Expert women’s health care, always at hand

  • Woman holding phone video calling a woman with red hair.

If there has been one unlikely hero to emerge from the disruptions caused by COVID-19, it’s telehealth.

Two years ago, Emma from Victoria made a telephone call that changed her life. The call was to a Jean Hailes endocrinologist (hormone specialist) and it marked Emma’s introduction to telehealth.

The service, which allows health professionals to consult with patients using video or phone, has revolutionised the delivery of health care to people like Emma who live outside urban areas. It has also been a life saver for people everywhere who need medical help during the lockdowns of COVID-19.

Since being diagnosed with polycystic ovary syndrome (PCOS) 12 years ago, Emma has been receiving medical treatment for a condition that affects up to 13 per cent of women of reproductive age.

The journey from her Lakes Entrance home to see her specialist in Melbourne took three and a half hours each way, often for an appointment lasting less than 15 minutes. As a mother of two young children, it was a time-consuming challenge.

‘The first telehealth appointment was in my GP’s clinic, so that he was aware of the specialist’s recommendations and could go through them with me later on, if necessary,’ recalls Emma.

Two years on, Emma now has telehealth appointments from the comfort of her own home. ‘Once or twice when I had concerns, I was able to have a [telehealth] appointment … and discuss the issues with the specialist,’ she says. ‘She has helped me in so many different ways.’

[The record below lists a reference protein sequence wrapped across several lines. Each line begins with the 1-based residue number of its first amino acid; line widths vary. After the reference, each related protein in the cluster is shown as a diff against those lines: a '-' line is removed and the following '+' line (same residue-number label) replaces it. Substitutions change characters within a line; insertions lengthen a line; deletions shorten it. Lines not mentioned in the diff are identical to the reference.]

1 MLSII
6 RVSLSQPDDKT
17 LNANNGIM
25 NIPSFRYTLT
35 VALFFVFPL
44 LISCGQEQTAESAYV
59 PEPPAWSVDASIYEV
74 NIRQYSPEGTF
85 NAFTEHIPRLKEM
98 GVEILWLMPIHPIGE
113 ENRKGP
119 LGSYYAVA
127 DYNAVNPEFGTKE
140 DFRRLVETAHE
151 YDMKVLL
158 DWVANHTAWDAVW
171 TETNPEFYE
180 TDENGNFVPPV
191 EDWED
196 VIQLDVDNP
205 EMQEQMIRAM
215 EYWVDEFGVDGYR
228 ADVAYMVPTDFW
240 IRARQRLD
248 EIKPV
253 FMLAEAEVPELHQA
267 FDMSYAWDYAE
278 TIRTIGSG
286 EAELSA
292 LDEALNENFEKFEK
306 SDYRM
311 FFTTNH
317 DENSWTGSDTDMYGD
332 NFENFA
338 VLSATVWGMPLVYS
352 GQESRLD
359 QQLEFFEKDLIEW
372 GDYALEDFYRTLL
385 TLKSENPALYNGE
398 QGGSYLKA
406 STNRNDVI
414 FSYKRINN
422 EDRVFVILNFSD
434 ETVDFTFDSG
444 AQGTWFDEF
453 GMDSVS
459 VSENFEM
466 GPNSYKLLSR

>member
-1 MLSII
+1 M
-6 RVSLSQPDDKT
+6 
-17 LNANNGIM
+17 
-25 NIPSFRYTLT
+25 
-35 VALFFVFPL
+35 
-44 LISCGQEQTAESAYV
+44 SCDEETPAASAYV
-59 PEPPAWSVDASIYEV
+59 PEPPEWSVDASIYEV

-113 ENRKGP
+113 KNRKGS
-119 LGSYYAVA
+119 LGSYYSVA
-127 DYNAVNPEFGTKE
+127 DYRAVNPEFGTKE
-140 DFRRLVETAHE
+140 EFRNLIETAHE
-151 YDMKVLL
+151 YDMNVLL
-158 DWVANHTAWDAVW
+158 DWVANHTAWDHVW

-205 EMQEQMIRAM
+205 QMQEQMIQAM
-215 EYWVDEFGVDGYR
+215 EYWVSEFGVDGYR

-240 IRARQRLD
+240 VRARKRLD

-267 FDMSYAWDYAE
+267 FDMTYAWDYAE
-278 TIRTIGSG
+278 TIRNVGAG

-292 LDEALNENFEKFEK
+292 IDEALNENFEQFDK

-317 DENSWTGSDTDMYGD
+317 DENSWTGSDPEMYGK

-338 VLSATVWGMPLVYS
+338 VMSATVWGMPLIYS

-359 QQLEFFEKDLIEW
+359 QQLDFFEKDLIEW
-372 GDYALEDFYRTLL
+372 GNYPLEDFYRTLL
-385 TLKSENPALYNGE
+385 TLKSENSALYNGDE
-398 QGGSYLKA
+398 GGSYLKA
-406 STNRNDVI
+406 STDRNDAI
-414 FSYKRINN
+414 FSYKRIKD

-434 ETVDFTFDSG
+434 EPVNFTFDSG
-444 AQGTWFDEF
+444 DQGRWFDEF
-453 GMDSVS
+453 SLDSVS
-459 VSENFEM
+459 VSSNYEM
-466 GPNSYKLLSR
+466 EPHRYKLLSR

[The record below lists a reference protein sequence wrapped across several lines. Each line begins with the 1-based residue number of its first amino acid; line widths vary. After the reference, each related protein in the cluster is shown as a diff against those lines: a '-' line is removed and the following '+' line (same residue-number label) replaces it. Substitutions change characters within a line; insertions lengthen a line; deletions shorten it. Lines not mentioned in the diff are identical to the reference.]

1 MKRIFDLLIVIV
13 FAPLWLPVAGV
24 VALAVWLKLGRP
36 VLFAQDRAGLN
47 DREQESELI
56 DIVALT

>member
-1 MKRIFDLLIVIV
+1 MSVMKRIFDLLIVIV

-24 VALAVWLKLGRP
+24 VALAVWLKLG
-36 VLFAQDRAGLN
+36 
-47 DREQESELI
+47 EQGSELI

While medical appointments are a permitted reason for people to leave their homes during COVID-19 lockdowns, telehealth has proved especially helpful for the many Jean Hailes patients who live interstate or regionally when travel has been restricted or state borders have been closed.

‘Some of our regional patients have also been reluctant to travel into Melbourne,’ explains Ms Kay Perkins, Practice Manager at the Jean Hailes clinics, which are located in East Melbourne and Clayton, Victoria.

She estimates that at least 40 per cent of all consultations at the clinics are now done via telehealth.

‘[For telehealth appointments,] we always prefer a video rather than a phone consultation because it allows for a greater connection between the clinician and the patient,’ she explains.

To make the best of telehealth consultations, Ms Perkins has these three tips:

  1. Before your appointment, prepare a ‘shopping list’ of the issues you want to discuss, for example, review current medications, ask about bone health or get advice on breast cancer screening.
  2. Ensure you set aside time and (where possible) be in a private space at home for the appointment, for example a bedroom or study, away from possible interruptions and distractions.
  3. Check your internet/phone connection before the appointment and have a pen and paper handy to take notes and jot down any questions or information. 

Telehealth appointments at Jean Hailes clinics are now available to women Australia-wide.

To read about Jean Hailes medical services, make an appointment or for more information, go to

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